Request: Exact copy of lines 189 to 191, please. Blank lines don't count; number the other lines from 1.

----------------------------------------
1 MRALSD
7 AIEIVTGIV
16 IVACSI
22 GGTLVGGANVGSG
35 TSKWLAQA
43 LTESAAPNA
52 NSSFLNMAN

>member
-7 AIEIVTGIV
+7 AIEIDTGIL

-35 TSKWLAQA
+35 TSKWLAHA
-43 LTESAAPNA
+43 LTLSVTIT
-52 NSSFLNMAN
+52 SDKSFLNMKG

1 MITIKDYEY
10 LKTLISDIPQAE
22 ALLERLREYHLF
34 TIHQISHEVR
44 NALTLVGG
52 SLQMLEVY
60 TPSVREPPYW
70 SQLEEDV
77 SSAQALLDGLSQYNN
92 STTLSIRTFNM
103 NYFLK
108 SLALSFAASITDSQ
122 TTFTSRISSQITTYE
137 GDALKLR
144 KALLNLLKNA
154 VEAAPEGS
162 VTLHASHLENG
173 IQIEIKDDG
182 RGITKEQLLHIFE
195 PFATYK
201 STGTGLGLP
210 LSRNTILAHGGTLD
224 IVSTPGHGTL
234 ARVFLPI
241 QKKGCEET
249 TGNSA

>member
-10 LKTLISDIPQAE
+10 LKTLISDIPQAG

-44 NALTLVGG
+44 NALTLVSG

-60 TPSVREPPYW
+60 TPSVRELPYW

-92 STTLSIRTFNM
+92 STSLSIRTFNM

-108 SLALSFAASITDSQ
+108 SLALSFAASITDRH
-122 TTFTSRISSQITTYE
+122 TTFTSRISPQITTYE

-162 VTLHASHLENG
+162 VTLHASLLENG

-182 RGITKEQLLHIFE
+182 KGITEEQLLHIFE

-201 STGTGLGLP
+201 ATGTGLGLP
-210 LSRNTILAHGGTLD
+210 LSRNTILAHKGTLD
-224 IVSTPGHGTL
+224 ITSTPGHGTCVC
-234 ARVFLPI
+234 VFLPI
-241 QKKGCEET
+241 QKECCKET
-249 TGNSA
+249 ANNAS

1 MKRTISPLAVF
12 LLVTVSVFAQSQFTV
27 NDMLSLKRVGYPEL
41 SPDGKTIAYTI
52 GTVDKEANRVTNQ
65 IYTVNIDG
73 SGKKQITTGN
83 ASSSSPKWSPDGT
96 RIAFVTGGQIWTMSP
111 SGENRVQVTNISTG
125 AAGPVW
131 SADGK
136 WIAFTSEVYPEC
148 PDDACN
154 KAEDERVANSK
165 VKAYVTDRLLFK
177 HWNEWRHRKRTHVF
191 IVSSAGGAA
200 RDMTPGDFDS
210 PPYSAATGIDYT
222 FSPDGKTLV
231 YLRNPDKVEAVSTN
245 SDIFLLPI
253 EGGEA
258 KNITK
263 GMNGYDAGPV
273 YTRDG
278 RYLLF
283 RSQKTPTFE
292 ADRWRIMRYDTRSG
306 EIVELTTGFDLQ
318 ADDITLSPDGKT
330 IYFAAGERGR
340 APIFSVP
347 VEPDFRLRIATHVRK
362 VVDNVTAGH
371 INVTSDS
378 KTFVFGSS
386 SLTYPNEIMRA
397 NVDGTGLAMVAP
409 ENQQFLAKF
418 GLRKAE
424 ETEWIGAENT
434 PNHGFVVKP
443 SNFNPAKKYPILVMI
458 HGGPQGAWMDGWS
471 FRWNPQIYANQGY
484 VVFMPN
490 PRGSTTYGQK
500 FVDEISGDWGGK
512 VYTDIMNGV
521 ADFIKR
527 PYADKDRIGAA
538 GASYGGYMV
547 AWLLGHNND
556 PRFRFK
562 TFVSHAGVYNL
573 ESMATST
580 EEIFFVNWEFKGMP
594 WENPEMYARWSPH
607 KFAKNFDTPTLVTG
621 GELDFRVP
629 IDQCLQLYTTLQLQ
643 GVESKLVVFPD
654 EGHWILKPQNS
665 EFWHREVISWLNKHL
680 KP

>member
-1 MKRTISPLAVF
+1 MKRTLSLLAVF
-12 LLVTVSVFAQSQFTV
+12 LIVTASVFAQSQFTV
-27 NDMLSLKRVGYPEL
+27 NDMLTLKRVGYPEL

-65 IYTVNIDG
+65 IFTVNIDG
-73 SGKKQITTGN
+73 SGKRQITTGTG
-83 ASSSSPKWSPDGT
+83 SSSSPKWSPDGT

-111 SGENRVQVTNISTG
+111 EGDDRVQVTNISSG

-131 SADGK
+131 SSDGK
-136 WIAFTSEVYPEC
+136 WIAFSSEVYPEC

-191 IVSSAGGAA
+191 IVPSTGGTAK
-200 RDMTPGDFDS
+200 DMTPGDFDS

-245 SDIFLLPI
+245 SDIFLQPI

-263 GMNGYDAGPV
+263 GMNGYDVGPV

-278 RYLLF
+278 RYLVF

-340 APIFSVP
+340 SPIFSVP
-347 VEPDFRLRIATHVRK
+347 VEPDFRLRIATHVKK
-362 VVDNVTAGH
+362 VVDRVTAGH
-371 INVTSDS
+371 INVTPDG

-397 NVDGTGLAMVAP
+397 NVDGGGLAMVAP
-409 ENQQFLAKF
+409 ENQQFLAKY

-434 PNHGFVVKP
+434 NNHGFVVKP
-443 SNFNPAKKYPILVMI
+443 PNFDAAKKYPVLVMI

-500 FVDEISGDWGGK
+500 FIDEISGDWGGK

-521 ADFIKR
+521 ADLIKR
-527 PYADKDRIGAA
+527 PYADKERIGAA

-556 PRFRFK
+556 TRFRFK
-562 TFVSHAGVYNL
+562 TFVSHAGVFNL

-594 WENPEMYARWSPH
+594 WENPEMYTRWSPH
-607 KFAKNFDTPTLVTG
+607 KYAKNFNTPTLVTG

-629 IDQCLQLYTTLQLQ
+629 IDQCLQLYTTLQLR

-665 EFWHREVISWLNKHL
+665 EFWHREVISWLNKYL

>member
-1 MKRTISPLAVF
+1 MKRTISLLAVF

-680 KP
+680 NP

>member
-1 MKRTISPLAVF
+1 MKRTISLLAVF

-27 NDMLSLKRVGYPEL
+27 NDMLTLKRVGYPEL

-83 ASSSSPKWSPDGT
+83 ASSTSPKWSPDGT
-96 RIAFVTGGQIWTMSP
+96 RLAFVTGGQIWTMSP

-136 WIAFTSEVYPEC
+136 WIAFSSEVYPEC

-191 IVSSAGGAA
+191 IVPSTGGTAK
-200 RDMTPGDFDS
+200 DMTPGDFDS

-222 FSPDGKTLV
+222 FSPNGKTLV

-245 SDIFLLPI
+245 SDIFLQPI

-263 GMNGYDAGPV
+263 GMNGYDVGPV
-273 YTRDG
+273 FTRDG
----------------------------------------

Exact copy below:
+527 PYADKERIGAA

-556 PRFRFK
+556 TRFRFK